THE MARKETS. TRE PROVINCIAL CORN TRADE. The supplies at the leading provincial markets last week exhibited a considerable improvement as to condition and quality, and trade was tolerably brisk; but business was generally done at previous rates, though in some instancea an advance of Is. per quarter was obtained. Oats and barley also maintained previous values. MARK LANE, MONDAY. The fresh arrivals of English grain were again moderate, and the foreign imports short, especially wheat. The tone of the trade was firm, and the tendency of prices rather up- wards. English wheat met a steady demand at an advance of Is. per qr. for all good useful qualities. The little foreign on the stands was very firmly held. The flour trade was rather better, and prime country marks occasionally the turn dearer. Malt was steady in value and demand. Barley was taken off to a fair extent, at quite as much money. Beans and peas were unaltered. Oats brought fully last market rates. Prices:— BRITISH. a. II. WBSAT ..Essex, Kent, andSuflolk, white, per qr. 87 to 50 BARLEY ..Malting 30 to 86 OATS.Essex and Suffolk 20 to 25 BEANS Mazagan 82 to 31 Tick and Harrow. 84 to 44 Seed .Canary per qr 62 *.o 60 Carraway perewt 82 to — Rape. per qr. 60 to 64 Hempseed ..per qr 83 to MARK LANE, WEDXESDAT. The fresh supplies ef .both English and foreign grain were again moderate at this morning's market, and prices firm withja fair current demand. English wheat was saleable at the full advance of Monday, and foreign was held at the extreme of late rates. Flour brought quite former prices for all descriptions. Barley was in fair demand for dis- tilling. Malting and grinding qualities were also in steady request. Malt sold without change in value. The demand still runs almost exclusively on the finer qualities. LIVERPOOL, TUESDAY. We had a fair attendance of millers and dealers at our market this morning, and both wheat and flour met rather a better consumptive inquiry at the full rates of Friday; the former was in some instances Id. per cental dearer for fine red. Indian corn was held firmly at extreme prices with a moderate demand. Oats slow sale. Oatmeal the turn better. Beans, peas, and barley all brought fully late rates. The market throughout displayed a better tone than those of late. LONDON SEED. East India linseed is barely firm. Bombay on the spot sells at 52s 6d to 52s 9d: Calcutta. 49s to 51s. The latter opens at 48s cost freight and insuranoe, including bags, Black Sea seed off the coast is worth 50s 3d to 60s 6d. delivered U.K. Rapeseed continues firm. Calcutta at 50s 6d to 51s on the spot, and to arrive. Bombay Guzerat, 58s to 59s Ferozepore and Seinde, 46. to 52s Gingelly, 50s to 54s Niger, 41s to 42s per quarter. Oilcakes remain Without change. MARK LANE, MOTOAT.—Crushing" seed maintained its .value, and. so did cakes, with a still active inquiry. Very little progress was made in the seed trade, the lateness of the season bringing out the English supplies of inferior quality, which affect the sales of the better foreign qualities of red, prices of which, however, were nominally the same. Trefoil also was dull, but white cloverseed remained dear from its scarcity. Tares very heavy, and cheaper to selL Canary unaltered, as well as seeds of other descriptioas. LONDON WOOL. The attendanee of buyers at the sales now in progress con- tinues large; for home use the biddings have ruled steady, at full quotations, but for export very little is passing. Privately scarcely any business is doing. PROVISIONS. There is only a moderate demand for all kinds of Irish but- ter, but little change has taken place in prices. The best foreign parcels move off steadily at extreme rates; but other kinds are a dull inquiry. In English qualities the transactions are very restricted, at about previous currencies. The bacon trade is somewhat heavy; prices, however, are supported. Lard is steady, but other provisions are a dull sale. CORlt BUTTER, MAROH IO.—ists, 130s; 2nds, 130s; Srds. 117s; 4ths, 102s; 6ths, 90s; 6ths, 76s. Inspected and weighed, 128; sold, 110. Market quiet. POTATOES. The arrivals to the London markets have been on a fair average scale. The demand is less active, yet prices are well supported. York Regents, 130s to 150s ditto flukes, 126s to 140s; Kent and Essex, 80s to 120s Scotch, 90s to 120s; ditto cups, 75s to 95s; Dunbars, 110s to 135s, per ton. METROPOLITAN CATTLE MARKET, MONDAY. There was a good average supply of fat battle at market this morning. Beef was in liberal demand, and as salesmen were not disposed to make any concession in price, sales progressed slowly. Sheep, of which the number on offer was rather short, were also held for quite late rates, at which there was a fair demand, especially for prime breeds. The veal trade was tolerably good, and prices were occasion- ally the turn higher. Figs sold at about late rates. PricesBeef, 3s lOd to 5s; mutton, 4s 6d to 6s; veal, 5s 4d to 6s; pork, 4s to 4s Sd, at per stone of 81bs, sinking the offal.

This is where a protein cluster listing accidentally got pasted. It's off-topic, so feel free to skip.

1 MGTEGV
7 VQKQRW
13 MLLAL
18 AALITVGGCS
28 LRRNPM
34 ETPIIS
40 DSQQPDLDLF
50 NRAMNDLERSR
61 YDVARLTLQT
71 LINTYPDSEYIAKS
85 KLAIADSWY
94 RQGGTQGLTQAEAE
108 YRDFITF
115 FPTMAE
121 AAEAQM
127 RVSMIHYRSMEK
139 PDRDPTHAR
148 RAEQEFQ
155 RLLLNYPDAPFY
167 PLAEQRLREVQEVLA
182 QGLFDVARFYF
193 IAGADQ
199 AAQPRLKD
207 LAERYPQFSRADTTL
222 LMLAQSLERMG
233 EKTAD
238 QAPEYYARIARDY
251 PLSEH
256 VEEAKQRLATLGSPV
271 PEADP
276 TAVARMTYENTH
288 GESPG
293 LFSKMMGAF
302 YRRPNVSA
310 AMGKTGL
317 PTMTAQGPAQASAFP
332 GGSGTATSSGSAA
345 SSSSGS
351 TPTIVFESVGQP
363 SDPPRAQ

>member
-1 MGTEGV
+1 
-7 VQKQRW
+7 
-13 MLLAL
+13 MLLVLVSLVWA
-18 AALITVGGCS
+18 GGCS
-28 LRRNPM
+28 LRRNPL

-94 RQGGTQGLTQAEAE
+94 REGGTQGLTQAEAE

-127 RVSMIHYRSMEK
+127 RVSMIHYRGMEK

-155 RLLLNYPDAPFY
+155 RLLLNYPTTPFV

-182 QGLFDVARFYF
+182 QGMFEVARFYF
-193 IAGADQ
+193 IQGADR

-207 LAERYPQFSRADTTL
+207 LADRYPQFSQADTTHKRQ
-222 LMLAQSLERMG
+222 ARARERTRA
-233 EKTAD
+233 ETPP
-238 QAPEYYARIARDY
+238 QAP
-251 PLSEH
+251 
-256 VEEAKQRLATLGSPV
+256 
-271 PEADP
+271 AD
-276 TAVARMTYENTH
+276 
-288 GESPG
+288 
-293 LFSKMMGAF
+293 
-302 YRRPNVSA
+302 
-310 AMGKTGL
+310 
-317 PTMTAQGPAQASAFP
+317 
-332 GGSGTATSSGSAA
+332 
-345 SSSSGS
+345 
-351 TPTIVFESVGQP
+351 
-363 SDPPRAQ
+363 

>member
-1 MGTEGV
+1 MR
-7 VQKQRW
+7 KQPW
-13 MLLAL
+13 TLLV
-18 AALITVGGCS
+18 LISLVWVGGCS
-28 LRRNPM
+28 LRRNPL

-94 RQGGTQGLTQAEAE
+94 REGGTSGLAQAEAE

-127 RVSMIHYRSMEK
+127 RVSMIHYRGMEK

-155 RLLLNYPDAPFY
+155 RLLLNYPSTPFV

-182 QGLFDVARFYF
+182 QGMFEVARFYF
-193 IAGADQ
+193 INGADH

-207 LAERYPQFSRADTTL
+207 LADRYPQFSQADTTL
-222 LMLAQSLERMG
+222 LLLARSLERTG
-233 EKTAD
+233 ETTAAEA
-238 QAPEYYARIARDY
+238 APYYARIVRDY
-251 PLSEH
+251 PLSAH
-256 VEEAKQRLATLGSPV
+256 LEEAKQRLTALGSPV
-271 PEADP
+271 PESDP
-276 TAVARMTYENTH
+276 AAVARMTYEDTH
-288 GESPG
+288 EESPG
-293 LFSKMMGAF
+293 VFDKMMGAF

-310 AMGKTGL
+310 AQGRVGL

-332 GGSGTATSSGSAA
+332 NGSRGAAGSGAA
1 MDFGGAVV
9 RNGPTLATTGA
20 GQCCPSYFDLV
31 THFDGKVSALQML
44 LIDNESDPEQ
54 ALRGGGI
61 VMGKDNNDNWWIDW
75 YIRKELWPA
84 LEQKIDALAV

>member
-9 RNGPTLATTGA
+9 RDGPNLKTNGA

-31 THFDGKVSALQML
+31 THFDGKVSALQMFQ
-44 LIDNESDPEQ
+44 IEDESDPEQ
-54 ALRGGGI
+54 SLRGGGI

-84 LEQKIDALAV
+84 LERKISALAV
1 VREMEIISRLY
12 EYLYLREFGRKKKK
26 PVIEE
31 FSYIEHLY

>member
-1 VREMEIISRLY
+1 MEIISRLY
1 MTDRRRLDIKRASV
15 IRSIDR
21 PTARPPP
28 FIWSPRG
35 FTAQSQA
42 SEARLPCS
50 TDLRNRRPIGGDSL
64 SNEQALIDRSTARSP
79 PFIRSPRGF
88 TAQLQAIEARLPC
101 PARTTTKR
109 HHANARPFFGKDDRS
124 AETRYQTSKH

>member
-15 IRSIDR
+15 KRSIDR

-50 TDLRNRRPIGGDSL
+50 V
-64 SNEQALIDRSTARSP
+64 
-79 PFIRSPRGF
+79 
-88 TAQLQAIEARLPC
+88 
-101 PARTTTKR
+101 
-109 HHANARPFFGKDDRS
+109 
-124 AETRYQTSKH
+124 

LONDON PRODUCE MARKETS. MARK LANE, WEDNESDAY. In the Colonial Produce Markets, the principal feature has been a very considerable demand for saltpetre, in consequence of a report that an export duty had been imposed at Calcutta. The closing transactions showed an advance. In other articles the operations have been of an average extent, at late quotations t SUGAR.—A fair amount of business has been done in the private contract market since Friday, at full prices. Rained firm, and prices tending upwards. COFFEE.-No sales reported. TEA.-The market continues dull. A limited business only done, at previous rates. RICE.—6,000 bags are reported sold, including old white Bengal, at 9s. 9d.. PEPPER.—Black sold steadily at late rates. 1,900 bags Singapore, at 4M. to 4Jd. 239 bags. Batavia, 4rQ. to 4 £ d.; white continues dull of sale, and 245 bags were all taken in at 7d. to 7Jd., the bids falling much below sellers limits. SAGO sold steadily at 16s. 6d. to 18s.; good white bold grain was taken in at 20s. 6d. to 21s. SALTPETRE has been in active request to-day (owing to an impression that an export duty of 5s per cwt. had been made in India), the market closing at an advance of Is 6d per cwt. OILS —Linseed, 28s; rape, 40s to 41s 6d to 42s; Gallipoli, 61s 6d to 62s; Malaga, 60s; Mogadore, 55s. TURPENTINE 35S 6d to 36s 6d. METALS.-Scotch pig iron remains quoted 59s per ton. Business was done in spelter, but the particulars did not transpire. TALLOW.—The market continues very quiet, without much change in prices. On the spot, 59s 6d; all the month, 59s. April to June, 55s 6d; last three months, 53s.